As I settle back into the daily routine in Atlanta after my trip to see Kansas City and St. Louis, I can't help but think about last night's starter, Derek Lowe, and how hard we tried to trade him this past off-season. Then I saw this article by Jeff Schultz where he says that dealing Javier Vazquez and re-signing Tim Hudson was the right move by Frank Wren. But Schultz is only half right.
Re-signing Tim Hudson was a no-brainer, and yes, so far looks like a good move. He was willing to give us a hometown discount, he proved he was healthy and could pitch again, and he had a track record of success. But Schultz' first point about trading Vazquez is a little off. He's making the point that because Vazquez has stunk it up with the Yankees so far this season that it's a good thing we got rid of him... then he goes on to quote Curt Schilling who says that Javy is a National League pitcher and not an American League pitcher (and that presumably he would not be having the kinds of problems he's having if he were in the NL).
While on the surface saying that trading away a guy with a 9.00 ERA was a good move, the reality is that he probably wouldn't have been that kind of pitcher if he had stayed in Atlanta (though, there is no way to find out.... or is there?). Buster Olney mentioned in his blog a few days back that the Braves could move Derek Lowe in a salary dump. Yep, we still need to get rid of this guy. I wonder, at this point, if the Yankees would be up for a Vazquez for Lowe swap? That's pure fiddle faddle on my part, but something the Yanks could consider if they were inclined to think that Lowe would be an upgrade (we could even give them Melky Cabrera back).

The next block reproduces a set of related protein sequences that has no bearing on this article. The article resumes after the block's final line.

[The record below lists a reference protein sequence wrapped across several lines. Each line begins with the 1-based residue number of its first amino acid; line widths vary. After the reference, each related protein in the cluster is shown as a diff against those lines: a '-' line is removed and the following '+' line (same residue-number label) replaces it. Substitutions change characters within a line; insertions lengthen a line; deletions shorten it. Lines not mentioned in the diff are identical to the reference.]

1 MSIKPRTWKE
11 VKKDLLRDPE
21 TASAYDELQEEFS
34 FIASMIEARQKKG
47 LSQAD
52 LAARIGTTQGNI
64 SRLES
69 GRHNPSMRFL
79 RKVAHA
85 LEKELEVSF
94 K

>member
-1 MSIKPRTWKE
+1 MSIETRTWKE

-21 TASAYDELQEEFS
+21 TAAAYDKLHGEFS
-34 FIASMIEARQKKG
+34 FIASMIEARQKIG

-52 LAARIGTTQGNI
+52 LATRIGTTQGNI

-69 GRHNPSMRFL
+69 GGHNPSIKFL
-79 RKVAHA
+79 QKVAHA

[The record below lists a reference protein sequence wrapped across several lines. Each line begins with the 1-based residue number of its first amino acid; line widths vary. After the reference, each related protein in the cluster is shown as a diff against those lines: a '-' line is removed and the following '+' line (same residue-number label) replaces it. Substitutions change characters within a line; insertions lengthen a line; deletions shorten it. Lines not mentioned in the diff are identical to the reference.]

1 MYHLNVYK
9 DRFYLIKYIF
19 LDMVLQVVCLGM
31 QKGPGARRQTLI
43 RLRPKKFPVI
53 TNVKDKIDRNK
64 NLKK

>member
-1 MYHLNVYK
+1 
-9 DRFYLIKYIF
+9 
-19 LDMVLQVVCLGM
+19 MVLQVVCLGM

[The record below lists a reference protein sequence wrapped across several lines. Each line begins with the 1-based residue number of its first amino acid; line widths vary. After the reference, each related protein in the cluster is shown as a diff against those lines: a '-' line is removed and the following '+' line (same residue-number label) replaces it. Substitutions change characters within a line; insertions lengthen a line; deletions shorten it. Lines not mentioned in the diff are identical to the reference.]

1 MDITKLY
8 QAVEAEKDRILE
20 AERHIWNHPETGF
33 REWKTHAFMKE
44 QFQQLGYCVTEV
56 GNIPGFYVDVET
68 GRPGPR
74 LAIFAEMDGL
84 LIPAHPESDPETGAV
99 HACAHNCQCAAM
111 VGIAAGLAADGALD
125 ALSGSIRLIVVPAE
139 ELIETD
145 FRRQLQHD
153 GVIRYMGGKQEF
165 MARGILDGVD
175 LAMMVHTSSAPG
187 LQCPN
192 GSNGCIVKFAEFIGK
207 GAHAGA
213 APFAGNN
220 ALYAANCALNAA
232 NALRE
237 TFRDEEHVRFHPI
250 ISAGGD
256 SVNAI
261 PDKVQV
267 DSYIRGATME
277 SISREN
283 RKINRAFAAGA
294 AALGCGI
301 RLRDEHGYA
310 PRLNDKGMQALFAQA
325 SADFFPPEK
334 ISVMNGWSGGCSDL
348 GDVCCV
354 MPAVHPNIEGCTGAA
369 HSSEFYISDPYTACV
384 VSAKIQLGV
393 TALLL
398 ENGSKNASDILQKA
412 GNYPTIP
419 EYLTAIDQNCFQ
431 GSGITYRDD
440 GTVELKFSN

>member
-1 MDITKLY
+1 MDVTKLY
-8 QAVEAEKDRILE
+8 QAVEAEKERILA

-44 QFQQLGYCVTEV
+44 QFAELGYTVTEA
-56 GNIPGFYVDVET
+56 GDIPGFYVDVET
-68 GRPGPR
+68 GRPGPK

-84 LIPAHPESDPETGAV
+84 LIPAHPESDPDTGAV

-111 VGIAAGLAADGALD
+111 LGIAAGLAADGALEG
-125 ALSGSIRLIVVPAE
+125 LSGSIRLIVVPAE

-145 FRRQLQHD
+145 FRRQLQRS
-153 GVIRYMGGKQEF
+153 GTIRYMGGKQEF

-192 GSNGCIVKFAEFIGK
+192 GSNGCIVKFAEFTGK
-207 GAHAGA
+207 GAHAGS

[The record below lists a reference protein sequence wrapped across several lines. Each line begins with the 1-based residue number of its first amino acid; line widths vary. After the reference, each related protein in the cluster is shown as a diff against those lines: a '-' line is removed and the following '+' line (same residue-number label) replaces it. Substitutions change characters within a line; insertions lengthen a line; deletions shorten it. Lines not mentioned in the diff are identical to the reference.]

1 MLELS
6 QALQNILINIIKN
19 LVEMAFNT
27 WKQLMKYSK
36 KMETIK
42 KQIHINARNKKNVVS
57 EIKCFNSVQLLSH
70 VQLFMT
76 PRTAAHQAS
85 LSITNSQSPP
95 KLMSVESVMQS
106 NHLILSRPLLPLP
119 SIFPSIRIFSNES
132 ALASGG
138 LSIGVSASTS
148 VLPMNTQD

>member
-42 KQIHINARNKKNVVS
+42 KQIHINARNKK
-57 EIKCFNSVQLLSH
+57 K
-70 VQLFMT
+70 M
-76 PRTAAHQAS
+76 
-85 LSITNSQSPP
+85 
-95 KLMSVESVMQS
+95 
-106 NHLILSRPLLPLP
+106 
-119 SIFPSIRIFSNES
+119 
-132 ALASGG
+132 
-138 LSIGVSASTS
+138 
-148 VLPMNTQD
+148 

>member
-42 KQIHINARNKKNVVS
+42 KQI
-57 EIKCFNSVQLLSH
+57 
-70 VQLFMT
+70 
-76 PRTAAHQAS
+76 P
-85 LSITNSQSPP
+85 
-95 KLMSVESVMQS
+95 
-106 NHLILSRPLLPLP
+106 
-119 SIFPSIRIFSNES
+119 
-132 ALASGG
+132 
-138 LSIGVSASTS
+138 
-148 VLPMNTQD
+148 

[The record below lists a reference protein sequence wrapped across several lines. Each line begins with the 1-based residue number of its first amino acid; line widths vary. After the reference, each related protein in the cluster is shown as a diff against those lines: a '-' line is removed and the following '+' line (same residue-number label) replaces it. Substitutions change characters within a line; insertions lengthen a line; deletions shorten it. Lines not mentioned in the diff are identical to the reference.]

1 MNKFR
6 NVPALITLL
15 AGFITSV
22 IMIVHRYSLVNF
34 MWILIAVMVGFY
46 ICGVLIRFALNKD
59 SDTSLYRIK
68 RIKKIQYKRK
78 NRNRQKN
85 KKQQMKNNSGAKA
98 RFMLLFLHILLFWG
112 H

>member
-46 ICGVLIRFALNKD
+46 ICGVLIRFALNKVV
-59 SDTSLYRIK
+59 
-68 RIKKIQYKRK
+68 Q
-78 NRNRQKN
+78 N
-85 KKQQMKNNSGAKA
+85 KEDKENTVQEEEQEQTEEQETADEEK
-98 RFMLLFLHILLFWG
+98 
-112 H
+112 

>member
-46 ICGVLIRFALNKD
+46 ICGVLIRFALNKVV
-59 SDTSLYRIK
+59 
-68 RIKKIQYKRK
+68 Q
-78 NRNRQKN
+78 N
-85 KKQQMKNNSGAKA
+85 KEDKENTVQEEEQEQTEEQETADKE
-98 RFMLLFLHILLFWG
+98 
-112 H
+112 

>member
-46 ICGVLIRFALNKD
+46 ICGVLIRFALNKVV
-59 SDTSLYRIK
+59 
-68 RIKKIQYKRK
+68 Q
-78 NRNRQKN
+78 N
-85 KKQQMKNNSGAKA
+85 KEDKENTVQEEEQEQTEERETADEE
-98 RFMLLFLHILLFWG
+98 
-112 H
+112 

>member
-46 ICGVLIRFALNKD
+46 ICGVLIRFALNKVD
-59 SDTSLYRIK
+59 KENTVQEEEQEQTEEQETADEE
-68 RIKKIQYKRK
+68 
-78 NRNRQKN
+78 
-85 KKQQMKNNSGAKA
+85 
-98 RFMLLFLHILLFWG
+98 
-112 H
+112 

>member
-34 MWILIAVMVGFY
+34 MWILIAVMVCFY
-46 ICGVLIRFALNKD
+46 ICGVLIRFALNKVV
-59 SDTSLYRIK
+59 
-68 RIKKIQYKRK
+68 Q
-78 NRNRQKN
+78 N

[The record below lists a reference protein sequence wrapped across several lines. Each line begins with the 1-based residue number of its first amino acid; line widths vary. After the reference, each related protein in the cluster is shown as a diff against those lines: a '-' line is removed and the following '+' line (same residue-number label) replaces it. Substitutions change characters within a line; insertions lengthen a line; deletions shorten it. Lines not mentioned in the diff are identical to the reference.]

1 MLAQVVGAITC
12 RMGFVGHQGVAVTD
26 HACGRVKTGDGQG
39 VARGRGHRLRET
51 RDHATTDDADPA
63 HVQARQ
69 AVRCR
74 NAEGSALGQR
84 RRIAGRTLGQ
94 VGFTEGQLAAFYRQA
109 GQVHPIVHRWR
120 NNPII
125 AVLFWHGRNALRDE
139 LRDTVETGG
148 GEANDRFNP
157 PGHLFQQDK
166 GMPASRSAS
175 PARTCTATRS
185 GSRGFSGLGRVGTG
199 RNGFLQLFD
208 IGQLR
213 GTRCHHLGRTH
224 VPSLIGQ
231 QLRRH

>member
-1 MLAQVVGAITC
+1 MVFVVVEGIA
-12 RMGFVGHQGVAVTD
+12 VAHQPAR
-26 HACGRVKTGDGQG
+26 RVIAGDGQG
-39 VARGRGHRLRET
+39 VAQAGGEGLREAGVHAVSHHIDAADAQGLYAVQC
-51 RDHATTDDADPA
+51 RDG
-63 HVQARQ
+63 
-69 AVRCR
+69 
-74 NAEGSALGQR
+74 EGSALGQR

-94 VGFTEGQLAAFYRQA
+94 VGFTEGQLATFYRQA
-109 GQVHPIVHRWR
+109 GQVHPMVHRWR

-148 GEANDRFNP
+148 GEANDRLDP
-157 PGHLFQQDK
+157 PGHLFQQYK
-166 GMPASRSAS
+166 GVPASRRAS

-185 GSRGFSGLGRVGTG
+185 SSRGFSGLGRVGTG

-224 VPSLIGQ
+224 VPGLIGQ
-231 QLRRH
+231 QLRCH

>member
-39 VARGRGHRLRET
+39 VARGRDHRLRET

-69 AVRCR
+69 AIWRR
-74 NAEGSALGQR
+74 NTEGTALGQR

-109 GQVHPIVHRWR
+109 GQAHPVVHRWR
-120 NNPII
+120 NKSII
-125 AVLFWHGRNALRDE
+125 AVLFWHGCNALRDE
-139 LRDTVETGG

|2010 - Derek Lowe||3-2||5||5||0||0||0||0||28.0||27||20||18||4||16||18||5.79||1.54|
|2010 - Javier Vazquez||1-3||4||4||0||0||0||0||20.0||25||20||20||5||11||18||9.00||1.80|
Another interesting scenario could have us trade Lowe (or dump Lowe) for whatever we could get in return, and then try and sign Vazquez next off-season. He may be begging to come back to Atlanta at that point, and we could offer him the same or similar deal that we gave Hudson, and hope and pray that he's better once he's back in the NL. The Hudson contract is three years guaranteed for a total of $28 million. After this year, Lowe has two years and $30 million left on his contract. That would be a nice swap.
This is mainly a pipe dream and fantasy trade scenarios run amok, and as bad as Lowe has done we should probably worry about the offense first, but it's never too early to put our thinking caps on.